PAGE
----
The course was not what some students expected when they registered. A few, like Peter Denio, who commuted to class from New Jersey, where he directs youth ministry at Church of the Presentation in Upper Saddle River, thought "the class would be more about him," meaning that Steinfels would be lecturing more or less from his book. Steinfels's contrary attitude heading into this course was, "This is a collective effort. If you just want to know what I think, read my book." Denio was pleasantly surprised by the interactive thrust of the class, which was not confined to the classroom. Students posted their reflections on a class website and communicated with Steinfels through e-mails to his nytimes.com address.

Denio could have said, without self-promotion, that the course turned out to be much about him. More precisely, the subject was often the men and women called lay pastoral ministers who teach children, counsel the bereaved, and otherwise tend to the Church's flocks as ordained clergy have become fewer in the Church. They are, in a sense, the "silent middle" between priests and parishioners.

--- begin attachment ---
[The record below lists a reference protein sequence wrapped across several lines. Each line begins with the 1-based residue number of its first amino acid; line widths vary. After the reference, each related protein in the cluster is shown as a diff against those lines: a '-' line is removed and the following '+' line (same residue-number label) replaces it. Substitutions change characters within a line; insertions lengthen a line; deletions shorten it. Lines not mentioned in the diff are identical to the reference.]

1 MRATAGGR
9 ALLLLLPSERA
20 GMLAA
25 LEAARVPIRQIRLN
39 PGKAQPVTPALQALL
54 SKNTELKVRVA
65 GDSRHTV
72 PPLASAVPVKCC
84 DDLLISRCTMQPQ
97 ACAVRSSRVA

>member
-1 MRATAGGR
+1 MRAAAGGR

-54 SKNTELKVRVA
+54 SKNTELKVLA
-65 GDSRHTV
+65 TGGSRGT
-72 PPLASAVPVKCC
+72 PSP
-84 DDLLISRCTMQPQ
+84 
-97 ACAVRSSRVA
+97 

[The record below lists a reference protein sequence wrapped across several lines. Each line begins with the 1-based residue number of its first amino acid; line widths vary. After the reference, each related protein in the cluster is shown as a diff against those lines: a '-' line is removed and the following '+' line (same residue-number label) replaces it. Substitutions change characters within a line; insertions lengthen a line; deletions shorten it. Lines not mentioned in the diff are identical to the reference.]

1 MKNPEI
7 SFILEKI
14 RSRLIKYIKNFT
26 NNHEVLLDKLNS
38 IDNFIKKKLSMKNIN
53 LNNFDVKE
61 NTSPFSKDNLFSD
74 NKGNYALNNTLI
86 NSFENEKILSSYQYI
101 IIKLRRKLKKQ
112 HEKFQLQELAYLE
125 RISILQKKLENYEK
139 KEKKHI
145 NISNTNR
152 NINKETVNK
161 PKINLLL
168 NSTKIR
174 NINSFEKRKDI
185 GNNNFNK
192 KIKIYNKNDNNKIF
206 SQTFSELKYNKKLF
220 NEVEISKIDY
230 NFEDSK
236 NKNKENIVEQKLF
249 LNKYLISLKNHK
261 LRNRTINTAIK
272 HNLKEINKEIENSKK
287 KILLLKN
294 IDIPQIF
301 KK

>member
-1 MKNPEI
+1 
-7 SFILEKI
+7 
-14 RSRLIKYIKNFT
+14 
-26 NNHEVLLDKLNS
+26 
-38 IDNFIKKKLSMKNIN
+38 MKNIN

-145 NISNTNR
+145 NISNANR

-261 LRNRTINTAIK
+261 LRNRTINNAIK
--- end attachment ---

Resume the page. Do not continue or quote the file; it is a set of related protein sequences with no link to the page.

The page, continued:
Looking at the question of parish leadership during the last weekend of the course, Steinfels began scrawling out titles like "youth director" and "DRE" (director of religious education) on the blackboard. Turning his tall, slender frame toward a class made up mostly of current and future lay ministers (most of them women, and a few seemingly just beyond college age), he observed, "The face of the parish is not the priest, but lay parish associates." Later that weekend he furthered the proposition, telling the 19 students in attendance that lay professional ministry in the United States is something that "just happened. It wasn't the effect of a strategic plan. It arose somehow of its own accord. . . . Why did we go from virtually all pastoral work being done by ordained priests, or religious, to the majority being done by lay pastoral ministers, in a 30-year span or less?"